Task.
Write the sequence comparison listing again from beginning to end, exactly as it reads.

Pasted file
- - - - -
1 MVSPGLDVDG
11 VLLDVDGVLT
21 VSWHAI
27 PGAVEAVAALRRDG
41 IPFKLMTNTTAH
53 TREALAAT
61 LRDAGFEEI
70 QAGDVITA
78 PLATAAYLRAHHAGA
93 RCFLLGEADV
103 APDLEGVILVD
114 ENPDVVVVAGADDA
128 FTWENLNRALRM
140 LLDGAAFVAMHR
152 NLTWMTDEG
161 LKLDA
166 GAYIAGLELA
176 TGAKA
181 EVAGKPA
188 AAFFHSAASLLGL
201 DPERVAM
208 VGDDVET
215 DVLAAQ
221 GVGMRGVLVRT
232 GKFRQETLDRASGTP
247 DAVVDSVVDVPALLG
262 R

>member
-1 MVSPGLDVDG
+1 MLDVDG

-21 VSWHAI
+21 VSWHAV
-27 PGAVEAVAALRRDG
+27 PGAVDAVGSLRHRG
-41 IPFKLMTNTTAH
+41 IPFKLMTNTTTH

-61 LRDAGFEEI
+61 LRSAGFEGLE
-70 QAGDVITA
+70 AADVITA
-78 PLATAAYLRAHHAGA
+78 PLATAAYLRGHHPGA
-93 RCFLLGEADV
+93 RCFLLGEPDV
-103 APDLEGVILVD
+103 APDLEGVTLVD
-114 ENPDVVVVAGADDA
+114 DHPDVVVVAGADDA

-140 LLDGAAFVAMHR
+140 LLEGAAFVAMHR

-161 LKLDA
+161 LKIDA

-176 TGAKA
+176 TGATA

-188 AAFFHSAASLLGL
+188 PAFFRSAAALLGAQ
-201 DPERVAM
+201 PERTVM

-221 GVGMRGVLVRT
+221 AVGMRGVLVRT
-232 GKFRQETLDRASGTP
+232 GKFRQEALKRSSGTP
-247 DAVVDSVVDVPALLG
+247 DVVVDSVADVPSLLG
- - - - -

1 MVSPGLDVDG
11 VLLDVDGVLT
21 VSWHAI
27 PGAVEAVAALRRDG
41 IPFKLMTNTTAH
53 TREALAAT
61 LRDAGFEEI
70 QAGDVITA
78 PLATAAYLRAHHAGA
93 RCFLLGEADV
103 APDLEGVILVD
114 ENPDVVVVAGADDA
128 FTWENLNRALRM
140 LLDGAAFVAMHR
152 NLTWMTDEG
161 LKLDA
166 GAYIAGLELA
176 TGAKA
181 EVAGKPA
188 AAFFHSAASLLGL
201 DPERVAM
208 VGDDVET
215 DVLAAQ
221 GVGMRGVLVRT
232 GKFRQETLDRASGTP
247 DAVVDSVVDVPALLG
262 R

>member
-1 MVSPGLDVDG
+1 MLDVDG

-21 VSWHAI
+21 VSWHAV
-27 PGAVEAVAALRRDG
+27 PGAVDAVGSLRHRG
-41 IPFKLMTNTTAH
+41 IPFKLMTNTTTH

-61 LRDAGFEEI
+61 LRSAGFEGLE
-70 QAGDVITA
+70 AADVITA
-78 PLATAAYLRAHHAGA
+78 PLATAAYLRGHHPGA
-93 RCFLLGEADV
+93 RCFLLGEPDV
-103 APDLEGVILVD
+103 APDLEGVTLVD
-114 ENPDVVVVAGADDA
+114 DHPDVVVVAGADDA

-140 LLDGAAFVAMHR
+140 LLEGAAFVAMHR

-161 LKLDA
+161 LKIDA

-176 TGAKA
+176 TGATA

-188 AAFFHSAASLLGL
+188 PAFFRSAAALLGAQ
-201 DPERVAM
+201 PERTVM

-221 GVGMRGVLVRT
+221 AVGMRGVLVRT
-232 GKFRQETLDRASGTP
+232 GKFRQEALKRSSGTP
-247 DAVVDSVVDVPALLG
+247 DVVVDSVADVPSLLG